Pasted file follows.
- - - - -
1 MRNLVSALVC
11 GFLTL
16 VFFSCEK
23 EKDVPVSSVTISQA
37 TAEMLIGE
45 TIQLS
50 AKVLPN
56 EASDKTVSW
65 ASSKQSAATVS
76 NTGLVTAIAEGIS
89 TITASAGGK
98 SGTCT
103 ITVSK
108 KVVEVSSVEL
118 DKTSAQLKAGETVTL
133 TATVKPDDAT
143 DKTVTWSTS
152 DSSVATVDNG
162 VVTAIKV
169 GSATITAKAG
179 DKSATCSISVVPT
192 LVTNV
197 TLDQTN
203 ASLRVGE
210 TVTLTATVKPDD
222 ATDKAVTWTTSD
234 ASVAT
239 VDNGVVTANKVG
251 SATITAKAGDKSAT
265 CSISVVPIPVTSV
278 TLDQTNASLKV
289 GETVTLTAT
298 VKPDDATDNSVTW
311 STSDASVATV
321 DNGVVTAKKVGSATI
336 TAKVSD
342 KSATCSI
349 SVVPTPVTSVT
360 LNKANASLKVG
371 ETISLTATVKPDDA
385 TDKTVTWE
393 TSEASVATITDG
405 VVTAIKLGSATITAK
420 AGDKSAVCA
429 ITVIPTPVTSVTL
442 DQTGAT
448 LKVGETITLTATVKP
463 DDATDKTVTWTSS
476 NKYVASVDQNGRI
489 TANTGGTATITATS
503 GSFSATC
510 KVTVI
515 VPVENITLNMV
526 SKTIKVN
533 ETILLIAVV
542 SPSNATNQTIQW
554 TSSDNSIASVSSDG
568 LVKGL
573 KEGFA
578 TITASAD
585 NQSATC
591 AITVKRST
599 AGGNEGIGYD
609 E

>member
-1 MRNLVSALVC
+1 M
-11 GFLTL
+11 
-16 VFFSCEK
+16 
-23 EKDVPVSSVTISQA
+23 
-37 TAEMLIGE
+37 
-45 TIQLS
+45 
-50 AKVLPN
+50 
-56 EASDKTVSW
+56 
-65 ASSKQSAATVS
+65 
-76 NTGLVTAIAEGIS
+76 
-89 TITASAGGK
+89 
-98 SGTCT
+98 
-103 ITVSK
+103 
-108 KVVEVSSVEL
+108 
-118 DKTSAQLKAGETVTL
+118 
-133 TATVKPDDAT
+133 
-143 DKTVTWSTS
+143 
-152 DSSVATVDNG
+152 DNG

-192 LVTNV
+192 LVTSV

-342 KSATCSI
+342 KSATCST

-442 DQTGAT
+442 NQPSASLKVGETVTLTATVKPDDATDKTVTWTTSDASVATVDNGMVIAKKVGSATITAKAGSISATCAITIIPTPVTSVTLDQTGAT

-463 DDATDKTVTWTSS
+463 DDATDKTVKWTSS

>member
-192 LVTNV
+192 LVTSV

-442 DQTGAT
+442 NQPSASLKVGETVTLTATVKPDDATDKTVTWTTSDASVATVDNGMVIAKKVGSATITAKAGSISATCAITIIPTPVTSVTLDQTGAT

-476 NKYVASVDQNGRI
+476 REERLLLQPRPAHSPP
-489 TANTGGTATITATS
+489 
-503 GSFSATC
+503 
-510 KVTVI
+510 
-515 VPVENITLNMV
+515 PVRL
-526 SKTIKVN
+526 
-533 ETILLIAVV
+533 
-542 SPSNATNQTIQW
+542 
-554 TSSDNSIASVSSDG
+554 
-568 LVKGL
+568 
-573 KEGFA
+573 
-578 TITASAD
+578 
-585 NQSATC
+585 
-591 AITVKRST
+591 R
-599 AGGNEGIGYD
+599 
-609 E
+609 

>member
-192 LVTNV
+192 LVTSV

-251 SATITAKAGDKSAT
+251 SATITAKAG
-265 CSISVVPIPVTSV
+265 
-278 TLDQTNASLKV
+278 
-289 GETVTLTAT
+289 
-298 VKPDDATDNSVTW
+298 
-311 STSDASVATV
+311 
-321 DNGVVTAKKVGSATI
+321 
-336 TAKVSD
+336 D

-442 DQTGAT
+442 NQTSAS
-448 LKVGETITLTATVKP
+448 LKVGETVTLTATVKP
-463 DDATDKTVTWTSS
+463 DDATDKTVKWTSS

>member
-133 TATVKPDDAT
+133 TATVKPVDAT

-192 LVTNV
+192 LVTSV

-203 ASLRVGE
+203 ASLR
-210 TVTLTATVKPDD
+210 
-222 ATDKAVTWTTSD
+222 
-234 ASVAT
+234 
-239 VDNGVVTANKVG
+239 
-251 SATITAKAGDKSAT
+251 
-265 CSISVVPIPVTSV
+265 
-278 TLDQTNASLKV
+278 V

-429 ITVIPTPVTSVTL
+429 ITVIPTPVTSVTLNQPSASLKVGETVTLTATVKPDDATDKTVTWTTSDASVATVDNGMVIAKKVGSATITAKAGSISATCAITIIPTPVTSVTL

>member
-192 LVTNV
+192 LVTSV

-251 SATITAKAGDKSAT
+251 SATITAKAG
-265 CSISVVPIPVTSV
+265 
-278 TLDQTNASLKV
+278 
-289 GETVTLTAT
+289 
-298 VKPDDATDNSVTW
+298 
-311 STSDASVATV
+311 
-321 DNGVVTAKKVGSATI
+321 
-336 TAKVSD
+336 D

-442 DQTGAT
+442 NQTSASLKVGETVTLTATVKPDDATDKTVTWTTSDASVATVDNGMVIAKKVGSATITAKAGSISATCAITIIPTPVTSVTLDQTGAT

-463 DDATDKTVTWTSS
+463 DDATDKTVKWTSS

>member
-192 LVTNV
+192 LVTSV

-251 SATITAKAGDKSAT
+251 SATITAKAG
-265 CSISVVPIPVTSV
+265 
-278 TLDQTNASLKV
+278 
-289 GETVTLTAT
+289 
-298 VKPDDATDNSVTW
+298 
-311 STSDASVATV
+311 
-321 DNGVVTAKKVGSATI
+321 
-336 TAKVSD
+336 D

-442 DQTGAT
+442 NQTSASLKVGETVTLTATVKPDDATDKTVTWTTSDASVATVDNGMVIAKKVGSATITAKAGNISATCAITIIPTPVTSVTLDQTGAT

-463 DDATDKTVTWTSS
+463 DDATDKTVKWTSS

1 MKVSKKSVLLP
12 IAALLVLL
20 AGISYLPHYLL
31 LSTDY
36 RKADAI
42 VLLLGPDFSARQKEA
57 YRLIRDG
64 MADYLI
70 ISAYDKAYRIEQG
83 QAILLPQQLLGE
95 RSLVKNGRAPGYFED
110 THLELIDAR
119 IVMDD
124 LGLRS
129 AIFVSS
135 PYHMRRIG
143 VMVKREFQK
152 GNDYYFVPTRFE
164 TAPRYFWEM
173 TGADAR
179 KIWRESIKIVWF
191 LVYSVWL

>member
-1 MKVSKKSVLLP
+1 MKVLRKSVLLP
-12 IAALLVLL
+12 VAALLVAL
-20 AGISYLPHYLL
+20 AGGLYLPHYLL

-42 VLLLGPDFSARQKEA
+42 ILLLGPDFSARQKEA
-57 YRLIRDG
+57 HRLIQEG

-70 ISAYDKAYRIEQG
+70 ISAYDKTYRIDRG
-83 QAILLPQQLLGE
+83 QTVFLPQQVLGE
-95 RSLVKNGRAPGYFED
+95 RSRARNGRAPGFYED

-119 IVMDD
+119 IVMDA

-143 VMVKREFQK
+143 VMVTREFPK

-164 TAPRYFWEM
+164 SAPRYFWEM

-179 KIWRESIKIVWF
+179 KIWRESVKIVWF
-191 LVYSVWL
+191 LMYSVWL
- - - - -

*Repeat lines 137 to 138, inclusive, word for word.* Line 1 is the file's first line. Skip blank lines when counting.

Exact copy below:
-578 TITASAD
+578 